Christianity among the Mayan Indians is undergoing a dramatic change in places like Guatemala and Southern Mexico. This shifting of religious identity is part of a larger trend that is enveloping much of Latin America.
According to the Pew Research Center report, published in November of 2014, “historical data suggests that for most of the 20th Century, from 1900 through the 1960′s, at least 90% of Latin America’s population was Catholic.” Remarkably, however, in just one lifetime, the Pewsurvey indicates that only “69% of adults across the region identify as Catholic.”
Up until recently, Orthodox Christianity did not play much of a role in this changing landscape. Most of our parishes consisted of immigrant colonies, established mainly to perpetuate the customs, languages and traditions of their respective ethnic cultures and mother churches in Europe.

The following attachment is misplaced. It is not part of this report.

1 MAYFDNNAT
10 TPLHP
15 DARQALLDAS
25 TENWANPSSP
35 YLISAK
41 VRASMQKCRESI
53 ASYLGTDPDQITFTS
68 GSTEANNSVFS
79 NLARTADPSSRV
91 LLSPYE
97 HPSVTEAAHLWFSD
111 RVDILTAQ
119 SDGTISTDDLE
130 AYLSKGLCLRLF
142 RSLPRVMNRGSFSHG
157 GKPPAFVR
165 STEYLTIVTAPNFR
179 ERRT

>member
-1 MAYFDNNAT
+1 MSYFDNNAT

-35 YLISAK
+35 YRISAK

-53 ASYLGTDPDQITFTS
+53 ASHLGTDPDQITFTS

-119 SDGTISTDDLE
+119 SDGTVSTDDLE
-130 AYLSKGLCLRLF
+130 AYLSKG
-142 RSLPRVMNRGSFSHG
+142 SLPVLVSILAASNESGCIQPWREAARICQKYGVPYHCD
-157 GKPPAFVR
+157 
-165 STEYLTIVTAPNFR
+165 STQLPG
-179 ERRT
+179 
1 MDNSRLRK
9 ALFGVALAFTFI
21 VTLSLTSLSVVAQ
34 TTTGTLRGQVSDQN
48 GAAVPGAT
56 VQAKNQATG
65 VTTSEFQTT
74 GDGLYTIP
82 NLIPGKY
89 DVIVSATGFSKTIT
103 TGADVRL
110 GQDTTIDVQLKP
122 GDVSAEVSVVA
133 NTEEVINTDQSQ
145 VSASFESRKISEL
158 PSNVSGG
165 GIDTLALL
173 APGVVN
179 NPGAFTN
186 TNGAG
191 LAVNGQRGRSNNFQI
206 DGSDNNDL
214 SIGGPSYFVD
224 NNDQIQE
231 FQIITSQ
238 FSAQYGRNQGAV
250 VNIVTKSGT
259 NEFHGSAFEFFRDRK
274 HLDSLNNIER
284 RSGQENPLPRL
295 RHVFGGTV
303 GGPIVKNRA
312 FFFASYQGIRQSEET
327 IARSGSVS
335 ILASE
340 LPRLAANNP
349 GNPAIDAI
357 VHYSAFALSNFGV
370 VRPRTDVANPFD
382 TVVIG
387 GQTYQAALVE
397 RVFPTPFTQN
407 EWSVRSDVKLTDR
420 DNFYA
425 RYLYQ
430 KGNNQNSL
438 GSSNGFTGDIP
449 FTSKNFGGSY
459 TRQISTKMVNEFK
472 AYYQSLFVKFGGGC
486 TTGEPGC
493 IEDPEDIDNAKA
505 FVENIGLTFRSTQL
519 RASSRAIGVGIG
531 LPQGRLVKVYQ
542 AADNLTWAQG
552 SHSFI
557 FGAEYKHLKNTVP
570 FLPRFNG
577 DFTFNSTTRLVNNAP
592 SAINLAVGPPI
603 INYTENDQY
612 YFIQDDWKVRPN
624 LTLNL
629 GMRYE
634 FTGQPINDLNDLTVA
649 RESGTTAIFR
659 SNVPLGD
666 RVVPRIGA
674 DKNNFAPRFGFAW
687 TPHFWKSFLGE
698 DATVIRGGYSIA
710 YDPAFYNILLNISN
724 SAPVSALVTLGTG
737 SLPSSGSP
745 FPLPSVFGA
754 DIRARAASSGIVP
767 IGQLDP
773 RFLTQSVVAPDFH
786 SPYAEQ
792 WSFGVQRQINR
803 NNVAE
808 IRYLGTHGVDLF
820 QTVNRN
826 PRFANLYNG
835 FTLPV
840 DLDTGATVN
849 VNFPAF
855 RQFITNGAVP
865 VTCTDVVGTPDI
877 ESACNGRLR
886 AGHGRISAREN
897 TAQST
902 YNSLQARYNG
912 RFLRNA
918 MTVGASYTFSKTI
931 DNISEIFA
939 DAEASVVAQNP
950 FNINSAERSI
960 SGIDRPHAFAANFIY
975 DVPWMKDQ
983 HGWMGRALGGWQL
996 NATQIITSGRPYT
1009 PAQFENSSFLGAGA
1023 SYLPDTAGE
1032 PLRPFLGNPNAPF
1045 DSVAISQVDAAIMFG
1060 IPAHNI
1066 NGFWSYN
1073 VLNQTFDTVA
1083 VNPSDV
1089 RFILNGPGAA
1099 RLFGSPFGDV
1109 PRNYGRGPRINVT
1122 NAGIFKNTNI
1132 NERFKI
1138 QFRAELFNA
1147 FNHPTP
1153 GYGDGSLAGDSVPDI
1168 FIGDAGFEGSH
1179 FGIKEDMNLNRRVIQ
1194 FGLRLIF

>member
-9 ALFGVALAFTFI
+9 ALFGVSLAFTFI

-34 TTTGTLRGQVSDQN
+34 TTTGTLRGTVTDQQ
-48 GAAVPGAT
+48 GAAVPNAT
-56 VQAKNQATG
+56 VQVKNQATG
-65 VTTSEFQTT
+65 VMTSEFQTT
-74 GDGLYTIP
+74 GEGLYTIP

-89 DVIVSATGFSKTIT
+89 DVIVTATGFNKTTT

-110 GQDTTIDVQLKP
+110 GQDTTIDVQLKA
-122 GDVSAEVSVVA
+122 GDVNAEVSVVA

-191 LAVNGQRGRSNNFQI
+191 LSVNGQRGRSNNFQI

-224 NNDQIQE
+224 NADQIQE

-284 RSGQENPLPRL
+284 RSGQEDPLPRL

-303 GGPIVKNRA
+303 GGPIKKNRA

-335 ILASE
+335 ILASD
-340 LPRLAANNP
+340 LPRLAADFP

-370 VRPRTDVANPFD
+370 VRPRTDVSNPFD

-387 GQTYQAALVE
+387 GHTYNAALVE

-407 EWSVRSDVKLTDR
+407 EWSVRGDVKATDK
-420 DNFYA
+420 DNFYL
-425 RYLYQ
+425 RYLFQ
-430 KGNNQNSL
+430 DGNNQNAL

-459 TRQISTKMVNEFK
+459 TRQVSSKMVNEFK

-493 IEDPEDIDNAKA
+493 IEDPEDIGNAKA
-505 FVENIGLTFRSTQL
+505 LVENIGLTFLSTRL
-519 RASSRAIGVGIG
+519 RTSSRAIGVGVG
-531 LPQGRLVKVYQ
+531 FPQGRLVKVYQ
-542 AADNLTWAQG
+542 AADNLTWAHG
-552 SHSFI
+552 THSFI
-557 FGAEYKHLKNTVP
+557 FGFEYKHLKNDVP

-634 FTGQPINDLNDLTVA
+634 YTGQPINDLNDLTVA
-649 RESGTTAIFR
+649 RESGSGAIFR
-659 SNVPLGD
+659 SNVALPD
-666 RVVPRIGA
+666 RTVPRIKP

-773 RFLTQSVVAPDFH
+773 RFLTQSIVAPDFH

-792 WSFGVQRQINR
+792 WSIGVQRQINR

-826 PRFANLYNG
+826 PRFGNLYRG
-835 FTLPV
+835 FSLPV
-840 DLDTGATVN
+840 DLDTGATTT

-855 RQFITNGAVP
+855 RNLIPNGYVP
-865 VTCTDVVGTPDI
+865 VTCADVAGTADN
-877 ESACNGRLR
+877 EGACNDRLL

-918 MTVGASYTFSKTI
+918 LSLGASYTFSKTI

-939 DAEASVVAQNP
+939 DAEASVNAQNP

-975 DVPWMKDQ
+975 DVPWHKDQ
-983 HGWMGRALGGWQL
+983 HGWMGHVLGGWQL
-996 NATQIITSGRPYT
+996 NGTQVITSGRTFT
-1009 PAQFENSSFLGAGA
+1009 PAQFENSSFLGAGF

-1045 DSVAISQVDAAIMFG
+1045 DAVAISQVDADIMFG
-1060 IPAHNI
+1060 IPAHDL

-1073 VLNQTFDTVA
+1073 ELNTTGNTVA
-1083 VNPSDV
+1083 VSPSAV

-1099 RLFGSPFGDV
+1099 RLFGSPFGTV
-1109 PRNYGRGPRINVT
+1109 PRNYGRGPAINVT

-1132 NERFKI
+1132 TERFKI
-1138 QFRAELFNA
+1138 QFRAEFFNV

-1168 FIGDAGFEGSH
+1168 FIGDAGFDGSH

The title of a recent article in the Huffington Post by Carol Kuruvilla, however, announces a major shift in this approach to the church’s mission: “The Greek Orthodox Church In Latin America Is Not Very Greek.” Embracing this change and adapting to this new reality, Archbishop Athenagoras, since his 1996 appointment by Patriarch Bartholomew to shepherd the Central American Church, has reached out to the indigenous people of this vast region, encompassing Mexico, Central America, Columbia, Venezuela, and the Caribbean Islands. Of his 52 active clergy, only 3 are of Greek descent. The enthusiastic reception by His Eminence Athenagoras of many thousands of Mayan Christians into the Orthodox fold has transformed his church into a unity of diverse people, sharing one faith, but speaking many native dialects, as on the day of Pentecost. On a recent visit to the village of Aguacate, he was able to begin Holy Week with the Mayan faithful, who now comprise the vast majority of his growing flock in Central America.
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